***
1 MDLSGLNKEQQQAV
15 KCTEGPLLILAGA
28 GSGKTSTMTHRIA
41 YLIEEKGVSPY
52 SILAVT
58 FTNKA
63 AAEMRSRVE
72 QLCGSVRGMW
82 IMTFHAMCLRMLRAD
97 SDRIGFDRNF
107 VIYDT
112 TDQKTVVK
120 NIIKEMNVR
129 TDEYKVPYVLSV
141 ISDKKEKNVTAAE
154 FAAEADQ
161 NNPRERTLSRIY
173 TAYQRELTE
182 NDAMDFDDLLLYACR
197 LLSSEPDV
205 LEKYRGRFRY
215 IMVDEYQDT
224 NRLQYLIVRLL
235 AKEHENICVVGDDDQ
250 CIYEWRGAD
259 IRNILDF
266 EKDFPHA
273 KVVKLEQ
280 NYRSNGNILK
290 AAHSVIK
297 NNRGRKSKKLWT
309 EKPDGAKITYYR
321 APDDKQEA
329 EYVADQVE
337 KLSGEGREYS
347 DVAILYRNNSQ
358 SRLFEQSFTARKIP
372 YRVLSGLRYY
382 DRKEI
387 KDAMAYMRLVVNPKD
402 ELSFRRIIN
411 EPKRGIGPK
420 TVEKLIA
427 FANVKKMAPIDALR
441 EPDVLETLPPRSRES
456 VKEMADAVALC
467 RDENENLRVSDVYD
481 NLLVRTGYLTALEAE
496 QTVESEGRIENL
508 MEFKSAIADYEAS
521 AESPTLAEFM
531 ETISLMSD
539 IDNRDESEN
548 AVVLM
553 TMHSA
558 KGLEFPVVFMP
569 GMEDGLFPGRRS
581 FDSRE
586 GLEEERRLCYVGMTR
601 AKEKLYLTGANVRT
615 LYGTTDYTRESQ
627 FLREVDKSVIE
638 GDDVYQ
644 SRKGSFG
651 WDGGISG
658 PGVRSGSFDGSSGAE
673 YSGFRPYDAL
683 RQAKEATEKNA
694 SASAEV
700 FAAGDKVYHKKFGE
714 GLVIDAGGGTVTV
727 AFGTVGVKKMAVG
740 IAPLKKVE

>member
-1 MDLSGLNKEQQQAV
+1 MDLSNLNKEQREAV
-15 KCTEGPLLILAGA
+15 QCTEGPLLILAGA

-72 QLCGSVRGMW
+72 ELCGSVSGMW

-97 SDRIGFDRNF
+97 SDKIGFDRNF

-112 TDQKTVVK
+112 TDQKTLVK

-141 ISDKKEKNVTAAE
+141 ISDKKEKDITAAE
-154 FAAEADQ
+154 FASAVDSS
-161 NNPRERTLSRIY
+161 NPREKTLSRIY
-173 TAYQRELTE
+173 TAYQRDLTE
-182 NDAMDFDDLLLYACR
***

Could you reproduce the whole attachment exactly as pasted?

1 MDLSGLNKEQQQAV
15 KCTEGPLLILAGA
28 GSGKTSTMTHRIA
41 YLIEEKGVSPY
52 SILAVT
58 FTNKA
63 AAEMRSRVE
72 QLCGSVRGMW
82 IMTFHAMCLRMLRAD
97 SDRIGFDRNF
107 VIYDT
112 TDQKTVVK
120 NIIKEMNVR
129 TDEYKVPYVLSV
141 ISDKKEKNVTAAE
154 FAAEADQ
161 NNPRERTLSRIY
173 TAYQRELTE
182 NDAMDFDDLLLYACR
197 LLSSEPDV
205 LEKYRGRFRY
215 IMVDEYQDT
224 NRLQYLIVRLL
235 AKEHENICVVGDDDQ
250 CIYEWRGAD
259 IRNILDF
266 EKDFPHA
273 KVVKLEQ
280 NYRSNGNILK
290 AAHSVIK
297 NNRGRKSKKLWT
309 EKPDGAKITYYR
321 APDDKQEA
329 EYVADQVE
337 KLSGEGREYS
347 DVAILYRNNSQ
358 SRLFEQSFTARKIP
372 YRVLSGLRYY
382 DRKEI
387 KDAMAYMRLVVNPKD
402 ELSFRRIIN
411 EPKRGIGPK
420 TVEKLIA
427 FANVKKMAPIDALR
441 EPDVLETLPPRSRES
456 VKEMADAVALC
467 RDENENLRVSDVYD
481 NLLVRTGYLTALEAE
496 QTVESEGRIENL
508 MEFKSAIADYEAS
521 AESPTLAEFM
531 ETISLMSD
539 IDNRDESEN
548 AVVLM
553 TMHSA
558 KGLEFPVVFMP
569 GMEDGLFPGRRS
581 FDSRE
586 GLEEERRLCYVGMTR
601 AKEKLYLTGANVRT
615 LYGTTDYTRESQ
627 FLREVDKSVIE
638 GDDVYQ
644 SRKGSFG
651 WDGGISG
658 PGVRSGSFDGSSGAE
673 YSGFRPYDAL
683 RQAKEATEKNA
694 SASAEV
700 FAAGDKVYHKKFGE
714 GLVIDAGGGTVTV
727 AFGTVGVKKMAVG
740 IAPLKKVE

>member
-1 MDLSGLNKEQQQAV
+1 MDLSNLNKEQREAV
-15 KCTEGPLLILAGA
+15 QCTEGPLLILAGA

-72 QLCGSVRGMW
+72 ELCGSVSGMW

-97 SDRIGFDRNF
+97 SDKIGFDRNF

-112 TDQKTVVK
+112 TDQKTLVK

-141 ISDKKEKNVTAAE
+141 ISDKKEKDITAAE
-154 FAAEADQ
+154 FASAVDSS
-161 NNPRERTLSRIY
+161 NPREKTLSRIY
-173 TAYQRELTE
+173 TAYQRDLTE
-182 NDAMDFDDLLLYACR